Born in Italy to Moroccan parents, Karim El Maktafi has recorded a very personal take on growing up with two nations
Hayati, meaning “my life” in Arabic, reflects on photographer Karim El Maktafi’s dual identity as a second-generation Italian born to Moroccan parents. The images were taken in both Italy and Morocco, and are all shot on an iPhone SE [Special Edition] – for a couple of reasons.
El Maktafi got into image-making via smartphones as a teen, after using them to take photographs of his friends. After graduating from the Italian Institute of Photography in 2013, he returned to the device with a more trained eye, when he decided to shoot Hayati.
He also uses a smartphone camera is because it’s less intrusive. El Maktafi’s family were against him photographing them, and in general don’t approve of photography as a career, which is why their faces are either cropped out or disguised by rays of light in the project. Using a smaller camera proved gentler way to record them, and the many other people involved.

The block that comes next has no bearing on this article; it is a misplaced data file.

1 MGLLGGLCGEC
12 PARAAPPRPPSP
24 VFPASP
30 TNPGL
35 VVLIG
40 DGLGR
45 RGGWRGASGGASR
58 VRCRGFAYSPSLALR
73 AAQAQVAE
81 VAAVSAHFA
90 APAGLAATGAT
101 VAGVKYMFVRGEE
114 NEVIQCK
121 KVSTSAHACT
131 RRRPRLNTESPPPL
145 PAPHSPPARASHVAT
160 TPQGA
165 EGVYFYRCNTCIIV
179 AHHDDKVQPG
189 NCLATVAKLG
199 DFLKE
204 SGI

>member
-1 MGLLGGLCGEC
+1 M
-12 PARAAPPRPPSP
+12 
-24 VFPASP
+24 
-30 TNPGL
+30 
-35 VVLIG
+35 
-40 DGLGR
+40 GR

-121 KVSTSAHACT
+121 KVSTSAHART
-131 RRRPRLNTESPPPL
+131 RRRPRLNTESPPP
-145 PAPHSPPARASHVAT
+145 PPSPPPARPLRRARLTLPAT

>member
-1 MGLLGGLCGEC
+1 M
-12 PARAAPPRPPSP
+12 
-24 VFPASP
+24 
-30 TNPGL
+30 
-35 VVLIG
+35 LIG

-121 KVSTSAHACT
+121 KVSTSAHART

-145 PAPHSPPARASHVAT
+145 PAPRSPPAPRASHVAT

Hayati, which recently won second prize in the prestigious Fotobookfestival Kassel Dummy Award, mixes many images – portraits of El Maktafi’s family, vintage family photos, pictures of friends, shots of the Arabic school books bought for him as a child, an image of a group of men praying outside a mosque in Italy, and even pages from his Arabic school books. As such, it’s an intimate picture of life for a second-generation migrant, who has grown up with two very different cultures.
“Growing up, you think you have to choose one identity,” says El Maktafi, “one for your home life, and one for school”. There are clear contrasts in the project, he adds, “because in real life, when you grow up, these things clash every day”. But there is also a blur between the two countries, he adds, intended to confuse the viewer and to reflect both the uncertainties he felt growing up, and the cultural mix he inherited.
In the end he wanted to capture the “good parts” of both of cultures, he says, and his increasing confidence about where he stands within them. “Shooting Hayati has helped me a lot,” he observes. “Now I can say I know more from each of my cultures”.